Skip to content

Why do printers use CMYK color mode?

Python Tutorials


 There are a number of color modes that can be used to create colors on different mediums such as screens, monitors, paper, whiteboard, projectors, walls, painting canvas, smart watches, water and even sky.

Some of these color modes are: RGB, LAB, CMYK, P, YCbCr and HSV. If you’re interested we have an article about all the color modes and why they exist.

But why is it CMYK which is used predominantly for tasks paper related tasks such as printing.
Here is a closer look at why most printers use CMYK color mode and CMYK cartridges to compose color during printing.

Understanding why CMYK is more suitable for printing requires a understanding of some color theory.

What is CMYK?

CMYK, stands for Cyan, Magenta, Yellow and Key is another way of mixing colors but since Cyan, Magenta and Yellow are much brighter to begin with it becomes way more convenient to create darker colors such as red green and blue with them on paper compared to the other way around which is creating cyan, magenta and yellow by mixing red, green and blue.

K in CMYK stands for key color which is black. This is because CMY is not sufficient to create a dark black.

Should you convert digital images to CMYK?

Modern day printers will make the conversion for you so for most people separately converting all images to CMYK before printing is, thankfully, unneccessary.

However, there can be many cases where you might want to still make this conversion for printing work if you’re serious about the colors of your print output.


CMYK is subtractive coloring it uses reflection on paper or canvas or nature to reflect some of the colors to produce colors while other wavelengths (colors) are absorbed.

Primary colors are RGB, these are primary because we get them directly from the light source.

Secondary colors are CMY, these are secondary because we get them by subtracting them from a combination of light (which is RGB).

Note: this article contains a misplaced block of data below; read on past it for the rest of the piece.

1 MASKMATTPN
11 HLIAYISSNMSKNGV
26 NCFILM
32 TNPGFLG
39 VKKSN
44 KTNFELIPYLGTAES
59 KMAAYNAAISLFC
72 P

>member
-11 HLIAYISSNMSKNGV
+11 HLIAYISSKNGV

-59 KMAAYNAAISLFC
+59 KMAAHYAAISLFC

This is why we don’t see different colors from sunlight like rainbow although it contains all colors, at least when there isn’t rain to bend some of the wavelenghts. They mix perfectly in the air.

CMY - RGB colors


Paper vs Light

It’s a matter of material on which color is being produced. As you probably know monitors, projectors, TVs, mobile phones etc. all use some technology of lighting to light up their pixels. All these electronic devices also use RGB as it is a convenient standard on electronic display monitors and screens.

However, mixing physical ink coming from cartridge and creating different colors on paper understandably is not the same thing. One doesn’t have the luxury to reduce the light from the source by adjusting the strength of a color channel. You just add colors together and that’s it.

As it turns out, without the freedom of light adjustment it becomes pretty difficult to get all shades of colors on paper with red, green and blue. But particularly getting lighter shades of colors becomes very difficult.

In short, mixing RGB, which exist in direct light source, via light, is not the same as attempting to mix RGB on paper. In fact it’s impossible to have true primary colors on paper because they will always be reflected on paper and not be coming from the direct light source.

This is also the reason why photos or paintings are never as impressive as the real thing such as an event like sunrise or sunset or the stars. That doesn’t mean a painting can’t be incredibly impressive because of the technique used or artist’s expertise in making different colors pop.

Starting with secondary colors to begin with

It’s a smart idea to begin with the lighter secondary colors cyan, magenta and yellow and then produce red, green and blue using them when needed.

This is the main reason why CMYK color mode is the standard for printing technology.

Multiple white printers next to white monitor

Color combinations

While rgb colors can produce cmy, it turns out you can also produce rgb colors just by adding cmy colors back.

One main difference is, when you add red, green and blue together you ideally get perfect white. But, when you add cyan, magenta and yellow together you get black.

In summary:

magenta + yellow = red

cyan + yellow = green

cyan + magenta = blue

cyan + magenta + yellow = black

Or the other way around:

blue + green = cyan

blue + red = magenta

green + red = yellow

cyan + magenta = white

CMY - RGB colors

Key in CMYK

So, if adding all cmy components together gives black, why is key component which stands for black needed?

The main reason is that adding cyan, magenta and yellow doesn’t actually produce a perfect dark black but rather a light black or dark gray color. So, having an extra K channel means covering all ranges of the color scale better.

Another advantage of this is that black color is used much more than other colors in general especially in printing where lots of text is usually involved. Having a separate black cartridge helps balance out the usage differences between colors.


In this Python Tutorial, we’ve learned fundamentals of different color modes and we’we discussed the advantages of CMYK color mode.

We have also tried to shed light on the CMYK color standard from the printing perspective.